I saw this film for the first time a couple of years ago, and was so impressed by Tyrrell that I looked her up on the internet only to be shocked to discover that she had passed away that weekend. Tyrrell's final years were very sad, suffering a blood disease that resulted in a double amputation below her knees. Johnny Depp hosted a benefit designed to assist Tyrrell's medical expenses.

 

4901topFat.jpg

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some trivia items in re: FAT CITY copied and pasted from the imdb trivia section for the film:

 
In an October 30, 1984 taping of the Family Feud, Richard Dawson comments that Fat City is his favorite movie, but he is disappointed that it hadn't been re-released.
 
The Only movie John Huston directed about boxing. Huston had once been a boxer himself.
 
According to Stacy Keach, Sixto Rodriguez knocked him out during their fight scene and that shot appears in the film.
 
 

 

Under the then-extant rules, Stacy Keach should have been awarded Best Actor honors from the New York Film Critics Circle for his portrayal of Tully, as it required only a plurality of the vote. Keach was the top vote-getter for Best Actor. At the time, the NYCC was second in prestige only to the Academy Awards (and some actors and filmmakers considered it a superior honor) and was a major influence on subsequent Oscar nominations. A vocal faction of the NYFCC, dismayed by the rather low percentage of votes that would have given Keach the award, successfully demanded a rule change so that the winner would have to obtain a majority. In subsequent balloting, Keach failed to win a majority of the vote, and he lost ground to his main rival, Marlon Brando in The Godfather (1972) However, Brando could not gain a majority either. A compromise candidate, Laurence Olivier in Sleuth (1972) eventually was awarded Best Actor honors.

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Prior to Tyrrell female drunks were, to my knowledge, rarely portrayed so realistically. Even Lee Remick, good as she was, couldn't completely go there.

 

They would get loud, maybe stumble a bit, slur some words to make the obvious point, but Susan Tyrrell seemed real.

 

Faye Dunaway tried it years later in Barfly, but that still seemed "acting drunk". Am I missing a good drunk performance?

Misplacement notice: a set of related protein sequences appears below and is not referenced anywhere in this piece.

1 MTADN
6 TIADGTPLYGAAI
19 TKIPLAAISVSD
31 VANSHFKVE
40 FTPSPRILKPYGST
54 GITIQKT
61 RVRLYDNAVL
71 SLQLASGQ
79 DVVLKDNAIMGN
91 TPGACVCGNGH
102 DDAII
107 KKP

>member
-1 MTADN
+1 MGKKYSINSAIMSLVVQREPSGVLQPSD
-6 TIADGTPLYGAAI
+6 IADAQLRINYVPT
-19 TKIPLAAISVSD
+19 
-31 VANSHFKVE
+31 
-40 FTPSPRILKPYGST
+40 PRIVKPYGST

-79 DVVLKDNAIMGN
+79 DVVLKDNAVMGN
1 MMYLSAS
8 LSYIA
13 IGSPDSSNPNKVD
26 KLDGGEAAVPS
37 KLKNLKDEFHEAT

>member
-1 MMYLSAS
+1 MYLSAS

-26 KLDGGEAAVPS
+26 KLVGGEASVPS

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Prior to Tyrrell female drunks were, to my knowledge, rarely portrayed so realistically. Even Lee Remick, good as she was, couldn't completely go there.

 

They would get loud, maybe stumble a bit, slur some words to make the obvious point, but Susan Tyrrell seemed real.

 

Faye Dunaway tried it years later in Barfly, but that still seemed "acting drunk". Am I missing a good drunk performance?

 

Marie Dressler in Anna Christie?

 

ac1.gif

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Prior to Tyrrell female drunks were, to my knowledge, rarely portrayed so realistically. Even Lee Remick, good as she was, couldn't completely go there.

 

They would get loud, maybe stumble a bit, slur some words to make the obvious point, but Susan Tyrrell seemed real.

 

Faye Dunaway tried it years later in Barfly, but that still seemed "acting drunk". Am I missing a good drunk performance?

 

What about Claire Trevor in Key Largo?     She won a best supporting actress Oscar.

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Am I missing a good drunk performance?

 

 I thought Anne Baxter did a very good tipsy in The Blue Gardenia (1953)

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The best female drunks that I've seen in movies are:  Claire Trevor in KEY LARGO, Susan Hayward in i'LL CRY TOMORROW, Marie Dressler in ANNA CHRISTIE and Anne Baxter in RAZOR'S EDGE.

 

FAT CITY is supposed to be really good and I've never seen it.  I think TCM has run it and I'll check it out if/when they run it again.